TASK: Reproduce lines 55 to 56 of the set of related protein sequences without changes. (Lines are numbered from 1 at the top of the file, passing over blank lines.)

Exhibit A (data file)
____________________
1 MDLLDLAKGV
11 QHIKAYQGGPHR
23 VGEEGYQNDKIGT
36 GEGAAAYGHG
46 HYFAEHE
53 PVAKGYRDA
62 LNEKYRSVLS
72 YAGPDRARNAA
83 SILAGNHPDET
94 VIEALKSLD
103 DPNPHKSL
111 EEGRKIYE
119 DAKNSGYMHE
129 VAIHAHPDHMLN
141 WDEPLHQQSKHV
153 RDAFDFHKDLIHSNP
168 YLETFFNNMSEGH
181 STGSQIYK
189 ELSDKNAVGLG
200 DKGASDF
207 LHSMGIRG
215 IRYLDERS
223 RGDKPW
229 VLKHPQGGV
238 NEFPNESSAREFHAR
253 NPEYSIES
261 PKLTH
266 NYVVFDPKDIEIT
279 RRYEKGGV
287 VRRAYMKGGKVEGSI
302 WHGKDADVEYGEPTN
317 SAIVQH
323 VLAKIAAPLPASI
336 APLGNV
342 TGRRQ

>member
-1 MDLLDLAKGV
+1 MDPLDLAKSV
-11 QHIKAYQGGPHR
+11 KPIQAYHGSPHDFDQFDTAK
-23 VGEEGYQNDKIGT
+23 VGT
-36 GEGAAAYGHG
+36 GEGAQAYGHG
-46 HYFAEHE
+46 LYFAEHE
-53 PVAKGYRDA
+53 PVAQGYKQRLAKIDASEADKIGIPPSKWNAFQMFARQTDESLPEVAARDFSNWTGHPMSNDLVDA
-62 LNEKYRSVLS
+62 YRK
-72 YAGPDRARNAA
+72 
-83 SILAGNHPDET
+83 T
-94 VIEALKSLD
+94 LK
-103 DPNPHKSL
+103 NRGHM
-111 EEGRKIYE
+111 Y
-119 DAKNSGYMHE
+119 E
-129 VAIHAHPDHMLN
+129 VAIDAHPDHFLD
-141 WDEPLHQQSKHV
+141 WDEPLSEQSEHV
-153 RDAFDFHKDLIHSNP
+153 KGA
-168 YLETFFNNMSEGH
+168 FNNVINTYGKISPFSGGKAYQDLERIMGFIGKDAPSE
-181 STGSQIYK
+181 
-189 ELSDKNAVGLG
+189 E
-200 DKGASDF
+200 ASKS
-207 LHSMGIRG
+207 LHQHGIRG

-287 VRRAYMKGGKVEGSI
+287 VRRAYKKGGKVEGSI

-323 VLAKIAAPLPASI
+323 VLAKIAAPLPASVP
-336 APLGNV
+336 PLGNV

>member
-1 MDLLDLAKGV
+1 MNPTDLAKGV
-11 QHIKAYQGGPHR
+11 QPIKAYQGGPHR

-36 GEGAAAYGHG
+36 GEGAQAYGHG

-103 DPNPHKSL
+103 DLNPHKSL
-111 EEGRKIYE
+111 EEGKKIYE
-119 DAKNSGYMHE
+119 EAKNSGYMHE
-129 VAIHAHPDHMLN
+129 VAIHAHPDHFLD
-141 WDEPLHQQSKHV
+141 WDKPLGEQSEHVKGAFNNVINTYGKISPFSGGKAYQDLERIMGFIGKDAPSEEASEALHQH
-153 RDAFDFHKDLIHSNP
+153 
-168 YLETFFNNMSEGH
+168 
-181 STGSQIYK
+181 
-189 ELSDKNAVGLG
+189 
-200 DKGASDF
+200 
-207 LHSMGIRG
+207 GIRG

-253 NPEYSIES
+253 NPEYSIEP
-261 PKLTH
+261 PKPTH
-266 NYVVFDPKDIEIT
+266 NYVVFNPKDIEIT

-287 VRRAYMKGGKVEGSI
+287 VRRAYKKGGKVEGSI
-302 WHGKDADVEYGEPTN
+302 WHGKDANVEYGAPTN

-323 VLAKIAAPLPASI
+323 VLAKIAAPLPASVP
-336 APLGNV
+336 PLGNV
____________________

-94 VIEALKSLD
+94 LK